Flowering Hardy Gingers

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Hedychium Tara
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Hedychium Tara

The elaborate flowers of Hedychium ‘Tara’

Ginger Zinger

Late summer and many plants have passed their peak, but while other flowers fade, hardy gingers are at their blooming best. Here at Heronswood, Hedychiums are in their prime, with proud spikes of pungently-scented flowers in several hot colors. Perhaps the best-known genus of hardy gingers, Hedychium offers plants in an array of sizes, with intricate blooms that scream of exotic origins. Other Heronswood ginger genera include Cautleya and Roscoea, both of which are flowering abundantly now, so come and visit for a true taste of the tropics

The ginger family (Zingiberaceae) is best known for its spices, which include ginger, turmeric and cardamom. These plants produce a subterranean stem, or rhizome, that snakes along just below the soil surface. In order to prevent hungry animals from devouring this crucial organ, Nature has equipped them with piquant chemicals that deter most predators, but not us. We humans have developed a taste for these compounds and now farm gingers to produce spices commercially. A curious quirk of gingers is that they don’t produce upright stems, as their real stem is horizontal. Instead, their leaves are wrapped around one another to create an upright pseudostem – apologies for getting technical! If you slice through the pseudostem, you can see the multiple layers of leaves within, and they provide enough support to hold the flowers aloft.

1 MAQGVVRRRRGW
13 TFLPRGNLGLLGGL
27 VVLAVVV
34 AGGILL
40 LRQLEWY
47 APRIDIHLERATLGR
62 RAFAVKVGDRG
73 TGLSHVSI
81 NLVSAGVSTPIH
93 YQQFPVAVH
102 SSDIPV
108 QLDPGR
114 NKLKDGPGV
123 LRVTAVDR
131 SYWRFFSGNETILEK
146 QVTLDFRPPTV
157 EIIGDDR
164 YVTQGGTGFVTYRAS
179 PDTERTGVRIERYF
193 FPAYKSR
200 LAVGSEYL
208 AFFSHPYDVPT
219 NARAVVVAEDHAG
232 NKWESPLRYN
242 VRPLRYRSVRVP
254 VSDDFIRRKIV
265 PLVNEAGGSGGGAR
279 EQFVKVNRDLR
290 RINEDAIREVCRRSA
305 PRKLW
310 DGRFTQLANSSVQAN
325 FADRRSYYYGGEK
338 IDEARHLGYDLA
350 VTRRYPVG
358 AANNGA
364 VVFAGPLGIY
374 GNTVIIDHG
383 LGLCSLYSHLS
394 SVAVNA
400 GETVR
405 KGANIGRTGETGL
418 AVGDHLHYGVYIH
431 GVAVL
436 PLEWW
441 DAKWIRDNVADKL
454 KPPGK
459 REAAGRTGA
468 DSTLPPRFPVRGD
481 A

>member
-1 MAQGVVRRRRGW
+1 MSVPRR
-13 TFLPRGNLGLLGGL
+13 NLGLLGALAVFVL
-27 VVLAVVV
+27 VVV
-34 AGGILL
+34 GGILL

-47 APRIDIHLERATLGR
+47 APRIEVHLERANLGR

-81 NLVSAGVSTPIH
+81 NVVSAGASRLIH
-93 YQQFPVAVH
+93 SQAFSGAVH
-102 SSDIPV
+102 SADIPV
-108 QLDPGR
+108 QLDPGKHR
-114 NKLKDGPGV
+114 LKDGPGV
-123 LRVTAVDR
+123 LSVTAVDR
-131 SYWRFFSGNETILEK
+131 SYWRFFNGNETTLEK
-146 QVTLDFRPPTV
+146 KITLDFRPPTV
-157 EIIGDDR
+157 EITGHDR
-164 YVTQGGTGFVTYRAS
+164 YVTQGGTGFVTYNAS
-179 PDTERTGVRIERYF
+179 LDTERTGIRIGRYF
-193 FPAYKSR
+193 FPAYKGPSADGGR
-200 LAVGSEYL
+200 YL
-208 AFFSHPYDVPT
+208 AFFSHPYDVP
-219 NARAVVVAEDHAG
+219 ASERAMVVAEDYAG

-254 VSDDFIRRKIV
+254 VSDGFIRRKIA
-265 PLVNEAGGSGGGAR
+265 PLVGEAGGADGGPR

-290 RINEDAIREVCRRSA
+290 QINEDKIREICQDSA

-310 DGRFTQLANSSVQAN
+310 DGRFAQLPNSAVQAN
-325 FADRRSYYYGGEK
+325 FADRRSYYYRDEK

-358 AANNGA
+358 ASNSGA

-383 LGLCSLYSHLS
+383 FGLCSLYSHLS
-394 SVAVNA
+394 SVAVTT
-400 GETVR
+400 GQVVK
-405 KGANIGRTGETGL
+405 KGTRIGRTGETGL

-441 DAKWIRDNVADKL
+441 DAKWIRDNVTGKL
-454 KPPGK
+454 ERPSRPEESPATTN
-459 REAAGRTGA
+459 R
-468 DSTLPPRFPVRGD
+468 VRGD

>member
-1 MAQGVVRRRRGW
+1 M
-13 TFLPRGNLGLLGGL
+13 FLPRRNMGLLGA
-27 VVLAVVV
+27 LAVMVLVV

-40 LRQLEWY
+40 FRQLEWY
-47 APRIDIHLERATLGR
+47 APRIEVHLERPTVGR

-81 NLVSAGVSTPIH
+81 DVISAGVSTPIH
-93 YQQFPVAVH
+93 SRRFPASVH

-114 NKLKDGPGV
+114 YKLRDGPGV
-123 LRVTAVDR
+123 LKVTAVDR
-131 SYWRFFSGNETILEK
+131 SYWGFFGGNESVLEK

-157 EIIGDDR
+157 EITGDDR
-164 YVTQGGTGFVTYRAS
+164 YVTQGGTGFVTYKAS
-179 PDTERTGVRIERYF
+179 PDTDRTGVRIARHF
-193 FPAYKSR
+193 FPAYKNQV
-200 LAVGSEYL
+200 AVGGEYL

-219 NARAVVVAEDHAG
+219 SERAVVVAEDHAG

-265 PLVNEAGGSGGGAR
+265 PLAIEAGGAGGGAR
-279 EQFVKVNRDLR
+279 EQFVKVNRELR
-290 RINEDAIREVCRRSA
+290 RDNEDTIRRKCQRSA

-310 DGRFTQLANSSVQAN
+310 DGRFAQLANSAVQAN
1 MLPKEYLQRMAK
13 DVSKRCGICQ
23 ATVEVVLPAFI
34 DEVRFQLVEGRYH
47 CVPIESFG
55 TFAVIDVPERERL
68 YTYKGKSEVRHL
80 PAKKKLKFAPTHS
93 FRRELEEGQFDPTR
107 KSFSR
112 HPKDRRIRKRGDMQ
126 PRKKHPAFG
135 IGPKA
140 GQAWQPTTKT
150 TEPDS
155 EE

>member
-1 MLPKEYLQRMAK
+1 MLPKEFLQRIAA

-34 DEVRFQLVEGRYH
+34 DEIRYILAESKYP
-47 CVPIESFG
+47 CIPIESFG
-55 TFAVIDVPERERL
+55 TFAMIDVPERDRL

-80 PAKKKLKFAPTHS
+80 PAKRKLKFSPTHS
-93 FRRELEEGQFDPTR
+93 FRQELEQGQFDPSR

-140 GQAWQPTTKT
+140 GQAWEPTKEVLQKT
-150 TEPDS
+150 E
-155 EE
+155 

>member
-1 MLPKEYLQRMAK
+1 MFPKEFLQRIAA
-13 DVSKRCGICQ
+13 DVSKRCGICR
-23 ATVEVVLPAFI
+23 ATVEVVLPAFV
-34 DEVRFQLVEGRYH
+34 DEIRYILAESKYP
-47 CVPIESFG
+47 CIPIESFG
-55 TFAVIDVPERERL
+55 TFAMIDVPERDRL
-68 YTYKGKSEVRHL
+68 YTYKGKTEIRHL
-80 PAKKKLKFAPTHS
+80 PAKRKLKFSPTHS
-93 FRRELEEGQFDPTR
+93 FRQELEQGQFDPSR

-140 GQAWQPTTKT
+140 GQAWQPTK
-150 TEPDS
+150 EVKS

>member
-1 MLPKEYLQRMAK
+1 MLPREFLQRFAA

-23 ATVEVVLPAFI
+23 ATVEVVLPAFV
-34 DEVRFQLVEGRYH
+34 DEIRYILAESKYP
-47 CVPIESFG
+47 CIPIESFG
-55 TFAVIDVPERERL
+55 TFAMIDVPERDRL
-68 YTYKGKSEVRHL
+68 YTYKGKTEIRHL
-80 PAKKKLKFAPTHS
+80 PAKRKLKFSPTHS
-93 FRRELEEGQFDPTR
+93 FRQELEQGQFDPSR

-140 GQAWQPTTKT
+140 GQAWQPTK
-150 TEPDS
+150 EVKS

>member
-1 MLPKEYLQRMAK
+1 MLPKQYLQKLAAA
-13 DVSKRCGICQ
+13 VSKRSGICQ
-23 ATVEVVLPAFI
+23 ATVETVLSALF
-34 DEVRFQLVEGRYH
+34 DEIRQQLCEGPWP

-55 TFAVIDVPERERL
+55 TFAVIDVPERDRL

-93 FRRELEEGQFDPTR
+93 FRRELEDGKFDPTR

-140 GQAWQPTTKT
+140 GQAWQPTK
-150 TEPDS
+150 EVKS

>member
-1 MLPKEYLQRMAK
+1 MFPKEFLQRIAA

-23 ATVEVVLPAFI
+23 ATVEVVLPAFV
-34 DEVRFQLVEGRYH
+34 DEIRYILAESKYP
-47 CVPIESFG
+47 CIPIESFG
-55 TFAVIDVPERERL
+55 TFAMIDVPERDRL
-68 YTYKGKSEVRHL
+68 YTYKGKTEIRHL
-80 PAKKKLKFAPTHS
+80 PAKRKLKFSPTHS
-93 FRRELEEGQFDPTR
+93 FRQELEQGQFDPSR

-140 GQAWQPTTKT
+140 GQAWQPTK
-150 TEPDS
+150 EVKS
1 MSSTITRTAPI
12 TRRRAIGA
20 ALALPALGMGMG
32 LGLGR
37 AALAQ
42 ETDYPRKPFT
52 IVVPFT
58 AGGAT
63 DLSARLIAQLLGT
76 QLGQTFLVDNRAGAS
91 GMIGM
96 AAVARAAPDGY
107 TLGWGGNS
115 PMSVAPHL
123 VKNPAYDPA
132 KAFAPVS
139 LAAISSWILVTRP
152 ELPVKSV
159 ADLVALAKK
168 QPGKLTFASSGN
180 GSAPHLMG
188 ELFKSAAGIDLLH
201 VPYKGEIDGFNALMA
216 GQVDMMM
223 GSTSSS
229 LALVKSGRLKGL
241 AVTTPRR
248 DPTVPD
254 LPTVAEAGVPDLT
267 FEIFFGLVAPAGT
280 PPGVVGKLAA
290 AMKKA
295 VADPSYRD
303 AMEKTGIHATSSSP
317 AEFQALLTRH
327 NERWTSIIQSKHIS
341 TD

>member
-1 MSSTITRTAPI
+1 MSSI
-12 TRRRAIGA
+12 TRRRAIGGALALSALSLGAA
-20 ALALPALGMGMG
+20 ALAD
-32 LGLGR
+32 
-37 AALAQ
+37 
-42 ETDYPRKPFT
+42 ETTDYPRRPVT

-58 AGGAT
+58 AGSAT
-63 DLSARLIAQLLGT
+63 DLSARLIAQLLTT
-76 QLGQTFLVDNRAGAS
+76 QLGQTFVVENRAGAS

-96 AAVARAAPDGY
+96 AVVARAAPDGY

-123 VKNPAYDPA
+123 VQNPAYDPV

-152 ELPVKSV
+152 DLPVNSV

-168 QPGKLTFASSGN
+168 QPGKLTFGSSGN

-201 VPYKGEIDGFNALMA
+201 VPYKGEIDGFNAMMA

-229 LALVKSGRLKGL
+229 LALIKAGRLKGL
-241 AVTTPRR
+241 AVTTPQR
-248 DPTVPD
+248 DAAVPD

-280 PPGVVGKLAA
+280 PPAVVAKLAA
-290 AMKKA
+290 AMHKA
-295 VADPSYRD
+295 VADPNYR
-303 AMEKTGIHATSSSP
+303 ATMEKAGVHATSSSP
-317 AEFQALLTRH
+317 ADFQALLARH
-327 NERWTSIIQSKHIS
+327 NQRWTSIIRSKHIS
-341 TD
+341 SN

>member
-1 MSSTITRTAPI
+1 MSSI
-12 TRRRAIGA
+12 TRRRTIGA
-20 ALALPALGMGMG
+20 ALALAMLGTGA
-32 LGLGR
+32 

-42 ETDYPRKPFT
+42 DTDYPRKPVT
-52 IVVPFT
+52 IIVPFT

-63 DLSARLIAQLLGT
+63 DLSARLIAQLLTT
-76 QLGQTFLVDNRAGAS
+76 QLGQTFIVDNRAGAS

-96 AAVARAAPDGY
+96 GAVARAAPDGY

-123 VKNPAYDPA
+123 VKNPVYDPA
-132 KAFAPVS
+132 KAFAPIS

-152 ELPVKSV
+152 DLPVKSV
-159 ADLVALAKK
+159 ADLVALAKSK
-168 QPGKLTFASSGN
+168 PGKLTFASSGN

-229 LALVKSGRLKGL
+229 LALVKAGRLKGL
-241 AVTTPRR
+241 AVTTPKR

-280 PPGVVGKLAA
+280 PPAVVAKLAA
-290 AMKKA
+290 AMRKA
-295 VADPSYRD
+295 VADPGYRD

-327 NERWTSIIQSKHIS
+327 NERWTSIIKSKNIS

Ginger flowers are also not what they seem. If you remember your high school biology, then you’ll know that flowers contain four structures: sepals, petals, stamens and pistils. In most flowers, the petals are the colourful parts, attracting pollinators, but in Hedychium, the petals are inconspicuous. It’s the stamens that do all the work; one is fertile, producing pollen, but the other four are modified into elaborate and elegant petal-like structures. Though the flowers are deceptive, their beauty is real, so visit Heronswood this weekend to see them at their best.

– Ross Bayton, Heronswood Taxonomist

 
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